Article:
There is an interesting complaint filed in U.S. ex rel Bernier v. Infilaw against the American Bar Association that accuses the ABA of negligence in its accreditation of the Charlotte School of Law, which later went defunct. What is interesting is that the lawsuit (alleging that the ABA should not have accredited the school) was brought not just by former student and graduate Ese Love, but a former faculty member, Barbara Bernier.
The ABA Section of Legal Education and Admissions is accused of either knowing or should have known that the school fell well below minimal standards for a law school. Both the former student and former professor insist that they were misled by the accreditation. The complaint states: In short, InfiLaw and CSOL were motivated by profits, not students,” the suit said. “The ABA, in failing to enforce and ensure that CSOL was in compliance with the Standards, failed to act as a reasonable accreditor.”
They argue that Charlotte School of Law grabbed any students regardless of their ability or grades to fill seat in the $41,000 a year school.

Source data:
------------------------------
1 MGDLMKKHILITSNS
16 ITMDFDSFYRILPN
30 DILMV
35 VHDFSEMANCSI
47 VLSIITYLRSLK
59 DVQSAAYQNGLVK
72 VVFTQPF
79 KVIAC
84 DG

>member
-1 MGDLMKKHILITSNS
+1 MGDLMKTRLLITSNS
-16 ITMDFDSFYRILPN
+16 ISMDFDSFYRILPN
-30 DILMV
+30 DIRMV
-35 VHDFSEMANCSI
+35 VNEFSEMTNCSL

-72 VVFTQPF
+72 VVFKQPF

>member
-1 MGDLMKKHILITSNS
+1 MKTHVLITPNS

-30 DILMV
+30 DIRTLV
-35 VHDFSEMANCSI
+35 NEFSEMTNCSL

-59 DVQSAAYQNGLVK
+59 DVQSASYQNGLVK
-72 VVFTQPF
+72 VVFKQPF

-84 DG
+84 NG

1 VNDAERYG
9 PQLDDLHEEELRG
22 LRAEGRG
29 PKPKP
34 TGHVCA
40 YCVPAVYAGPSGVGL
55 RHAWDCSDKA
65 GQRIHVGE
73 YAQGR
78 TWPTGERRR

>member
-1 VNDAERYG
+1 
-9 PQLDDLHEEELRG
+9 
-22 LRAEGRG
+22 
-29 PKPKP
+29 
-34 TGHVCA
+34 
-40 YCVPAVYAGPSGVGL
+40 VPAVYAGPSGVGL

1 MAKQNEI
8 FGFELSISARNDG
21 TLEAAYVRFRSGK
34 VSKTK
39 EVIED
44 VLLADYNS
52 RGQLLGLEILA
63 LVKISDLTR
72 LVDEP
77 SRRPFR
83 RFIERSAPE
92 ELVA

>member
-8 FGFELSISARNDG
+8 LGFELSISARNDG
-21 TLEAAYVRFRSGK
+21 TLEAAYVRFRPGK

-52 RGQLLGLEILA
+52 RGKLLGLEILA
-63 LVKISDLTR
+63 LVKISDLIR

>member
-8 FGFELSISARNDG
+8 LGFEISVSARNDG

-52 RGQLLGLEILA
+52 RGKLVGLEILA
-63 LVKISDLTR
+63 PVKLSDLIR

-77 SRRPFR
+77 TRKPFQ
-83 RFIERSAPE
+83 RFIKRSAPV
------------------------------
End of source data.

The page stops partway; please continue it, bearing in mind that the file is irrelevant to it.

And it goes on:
The most interesting allegation is that the school actively sought to get students to cancel their first bar exams after graduation, even compensating them. This allowed them to be listed as “second time” test-takers — allowing the school to omit their scores from passage rate data reporting to the ABA.
Bernier’s participation is likely to raise some academic eyebrows. Faculty are expected to be more familiar with such problems and in a better position to gauge the sufficiency of a program. In fairness to Bernier, faculty members are not necessarily aware of programs or even policies like the second-taker exam tactic.
I have been a long critic of for-profit schools and strongly disagree with the Trump Administration’s reported shift in support of such schools. Charlotte Law was owned by the InfiLaw System, which also owns Florida Coastal School of Law and Arizona Summit Law School.